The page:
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Game Time Limits and Boundaries

Game Time Limits and Boundaries

One question that we often received from parents is how much gaming time is enough. For gamers who are trying to control your gaming, you can try out our suggestion here too. There is no magic number of hours as much as we also hope to have as it makes our own game time scheduling a lot easier. The reason being is each person has different commitments in different areas in life at different time in life.

Our recommendation is to use the number of games instead of a definite time e.g., 2 hours to set play time limits. Having to stop in the middle of a game is very frustrating to a gamer and also to other gamers in the same game. To get around this, it is reasonable to measure limits by the number of games so that the chances of having to abandon other players mid game or suffer in-game consequences that will disadvantage them is avoided. A gamer can use the time after a game ends to choose to leave the game. Not an easy decision, just like how k-drama fans find it hard to not play the next episode when one ends. WIth a deliberate exercise of will power, it can be done relatively easier than when the game is going on.

Working backwards, there is also a need to understand the duration of each game to set suitable play limits. Games within a genre have a general time duration of each game. This is information is useful for setting the number of games based on the estimated time a gamer has for gaming.

A note to parents: playing only one game is usually undesirable as it is liken to a warm up round.

Here are the top 5 popular genres played and their game durations that can help gamers manage play time.

Battle Royale

Game Time Limits and Boundaries

In the battle royale (BR) genre, there can be up to 100 players within a game. The goal is to be the last man standing. A game can last for up to 30 minutes.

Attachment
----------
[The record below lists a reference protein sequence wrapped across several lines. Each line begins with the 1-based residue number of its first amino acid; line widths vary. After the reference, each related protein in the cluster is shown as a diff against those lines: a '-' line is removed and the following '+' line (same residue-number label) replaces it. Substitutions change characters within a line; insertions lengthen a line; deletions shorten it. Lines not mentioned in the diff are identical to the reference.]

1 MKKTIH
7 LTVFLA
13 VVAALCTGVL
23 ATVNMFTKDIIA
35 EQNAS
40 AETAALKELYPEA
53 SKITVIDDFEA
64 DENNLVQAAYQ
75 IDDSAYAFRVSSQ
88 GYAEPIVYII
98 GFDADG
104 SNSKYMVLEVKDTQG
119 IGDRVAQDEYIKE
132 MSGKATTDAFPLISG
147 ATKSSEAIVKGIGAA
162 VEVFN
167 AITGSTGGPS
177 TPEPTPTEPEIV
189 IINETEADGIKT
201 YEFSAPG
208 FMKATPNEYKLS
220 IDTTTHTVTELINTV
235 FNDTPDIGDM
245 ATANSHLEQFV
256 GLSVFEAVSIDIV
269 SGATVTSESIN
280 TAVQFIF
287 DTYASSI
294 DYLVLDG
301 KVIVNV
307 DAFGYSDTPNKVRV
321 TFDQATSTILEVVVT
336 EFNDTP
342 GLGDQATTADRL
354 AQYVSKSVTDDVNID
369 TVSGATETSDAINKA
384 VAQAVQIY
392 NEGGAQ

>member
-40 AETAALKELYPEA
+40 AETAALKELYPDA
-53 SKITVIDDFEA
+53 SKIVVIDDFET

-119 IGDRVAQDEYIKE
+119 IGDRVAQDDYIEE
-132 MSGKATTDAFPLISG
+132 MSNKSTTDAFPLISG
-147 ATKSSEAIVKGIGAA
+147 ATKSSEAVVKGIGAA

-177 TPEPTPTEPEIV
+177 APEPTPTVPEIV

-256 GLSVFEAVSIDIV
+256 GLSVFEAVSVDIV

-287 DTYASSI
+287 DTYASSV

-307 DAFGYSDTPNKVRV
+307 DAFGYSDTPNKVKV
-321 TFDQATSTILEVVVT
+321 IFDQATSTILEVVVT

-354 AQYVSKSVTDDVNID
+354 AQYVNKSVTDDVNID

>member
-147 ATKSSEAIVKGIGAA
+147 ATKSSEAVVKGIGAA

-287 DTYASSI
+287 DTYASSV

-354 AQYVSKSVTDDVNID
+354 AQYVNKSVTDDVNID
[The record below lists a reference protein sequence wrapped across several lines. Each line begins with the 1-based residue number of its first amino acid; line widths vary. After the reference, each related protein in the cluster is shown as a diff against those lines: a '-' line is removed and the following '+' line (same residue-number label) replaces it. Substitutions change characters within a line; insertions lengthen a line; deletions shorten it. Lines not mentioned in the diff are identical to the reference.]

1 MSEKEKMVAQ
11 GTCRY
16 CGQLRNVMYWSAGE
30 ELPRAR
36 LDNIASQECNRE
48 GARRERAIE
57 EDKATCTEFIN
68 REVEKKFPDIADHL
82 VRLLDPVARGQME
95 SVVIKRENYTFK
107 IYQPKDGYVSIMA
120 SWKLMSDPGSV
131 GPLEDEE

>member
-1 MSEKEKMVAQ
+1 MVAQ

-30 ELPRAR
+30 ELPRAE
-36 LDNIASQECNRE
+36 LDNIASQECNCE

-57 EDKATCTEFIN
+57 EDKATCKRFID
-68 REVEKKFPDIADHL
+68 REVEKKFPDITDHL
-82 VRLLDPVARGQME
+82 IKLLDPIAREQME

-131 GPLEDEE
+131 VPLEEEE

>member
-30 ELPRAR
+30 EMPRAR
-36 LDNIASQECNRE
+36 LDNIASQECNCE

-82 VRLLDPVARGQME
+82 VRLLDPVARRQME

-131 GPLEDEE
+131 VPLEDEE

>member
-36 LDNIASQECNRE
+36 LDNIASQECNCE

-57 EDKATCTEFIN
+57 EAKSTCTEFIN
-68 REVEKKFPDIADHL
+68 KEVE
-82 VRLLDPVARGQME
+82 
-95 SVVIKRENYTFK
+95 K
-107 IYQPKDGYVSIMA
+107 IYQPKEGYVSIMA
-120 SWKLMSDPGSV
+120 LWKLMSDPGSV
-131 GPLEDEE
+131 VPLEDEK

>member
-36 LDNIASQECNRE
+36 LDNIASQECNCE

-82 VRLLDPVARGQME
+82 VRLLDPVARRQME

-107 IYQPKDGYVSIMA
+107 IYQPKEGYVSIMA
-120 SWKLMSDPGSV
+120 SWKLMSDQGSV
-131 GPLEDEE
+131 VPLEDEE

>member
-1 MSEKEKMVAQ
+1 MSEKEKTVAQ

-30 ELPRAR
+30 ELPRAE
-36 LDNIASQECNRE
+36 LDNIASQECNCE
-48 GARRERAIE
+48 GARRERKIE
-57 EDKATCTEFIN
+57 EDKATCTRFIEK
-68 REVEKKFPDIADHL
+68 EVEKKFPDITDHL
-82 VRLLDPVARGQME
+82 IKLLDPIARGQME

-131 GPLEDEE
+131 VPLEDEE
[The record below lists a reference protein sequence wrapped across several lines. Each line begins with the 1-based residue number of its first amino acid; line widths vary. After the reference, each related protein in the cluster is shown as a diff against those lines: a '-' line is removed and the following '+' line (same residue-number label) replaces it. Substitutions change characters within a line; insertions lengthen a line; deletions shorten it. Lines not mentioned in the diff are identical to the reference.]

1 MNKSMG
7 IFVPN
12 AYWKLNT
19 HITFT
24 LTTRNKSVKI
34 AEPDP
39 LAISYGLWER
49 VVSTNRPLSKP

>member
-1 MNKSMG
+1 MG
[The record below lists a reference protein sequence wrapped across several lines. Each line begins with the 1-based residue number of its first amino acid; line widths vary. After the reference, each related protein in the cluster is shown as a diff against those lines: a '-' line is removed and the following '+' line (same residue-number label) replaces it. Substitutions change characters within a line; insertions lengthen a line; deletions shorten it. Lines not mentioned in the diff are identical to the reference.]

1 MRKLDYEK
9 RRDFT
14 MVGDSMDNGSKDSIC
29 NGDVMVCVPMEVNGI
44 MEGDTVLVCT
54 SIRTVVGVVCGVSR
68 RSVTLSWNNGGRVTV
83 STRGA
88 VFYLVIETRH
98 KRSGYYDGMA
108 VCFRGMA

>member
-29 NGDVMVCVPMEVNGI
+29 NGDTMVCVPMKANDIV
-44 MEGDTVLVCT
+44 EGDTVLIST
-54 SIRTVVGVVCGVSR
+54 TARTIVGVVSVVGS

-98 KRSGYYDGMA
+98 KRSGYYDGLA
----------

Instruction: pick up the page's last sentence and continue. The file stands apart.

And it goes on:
Once the player is killed in the game, the player can choose to start the next game without waiting for the current game to end. This entices the player to keep going on and try to win.

First-Person Shooter

Game Time Limits and Boundaries

Most first-person shooter (FPS) games are team-based and the winning team is determined by winning a particular number of rounds. The duration of the game can vary depending on how fast a team reaches the number of wins. The player cannot leave the game unless it is completed.

E.g. In Counter-Strike: Global Offensive (CS:GO), a game consists of 30 rounds. The winning team is the one that wins 16 rounds. If the team wins consecutive rounds, the game ends quickly. When both teams play neck-to-neck, it will take the whole duration of 30 rounds to determine the winner.  In such a case, the maximum time of a game is approximately 45 minutes.

Multiplayer Online Battle Arena

Game Time Limits and Boundaries

In Multiplayer Online Battle Arena (MOBA) games, the players are required to work closely in order to take down the opponent’s main structure. Compared to BR and FPS, MOBA is slower in pace as one game can take up to 45 minutes minimally.

Thankfully, MOBA games on mobile phones are designed to be completed quickly, thus shortening each game’s duration significantly. Each game play is expected to last an average of 15 minutes, excluding the matchmaking waiting time.

Fighting Games

Game Time Limits and Boundaries

The first player to win 2 out of 3 rounds wins the match. Each round is limited to 90 seconds and a winner is determined no matter what. If the player wins, they will be matched against other players and the cycle repeats until the player loses.

A game takes about 1 hour, including waiting time and considering that it is likely that they can win up to 5 players consecutively.

Sandbox Games

Game Time Limits and Boundaries

Instead of using rounds to determine the game duration, we use game modes to determine instead. The player could even be playing BR, FPS or even MOBA in a sandbox game. The player can also design and create their own game mode and world. The top two popular games mode would be Survival and Creative.

Survival:  Survive each in-game day by building, exploring and doing activities.

Creative: Building structures according to the player’s desire, which may require the player to collect in-game materials before doing so.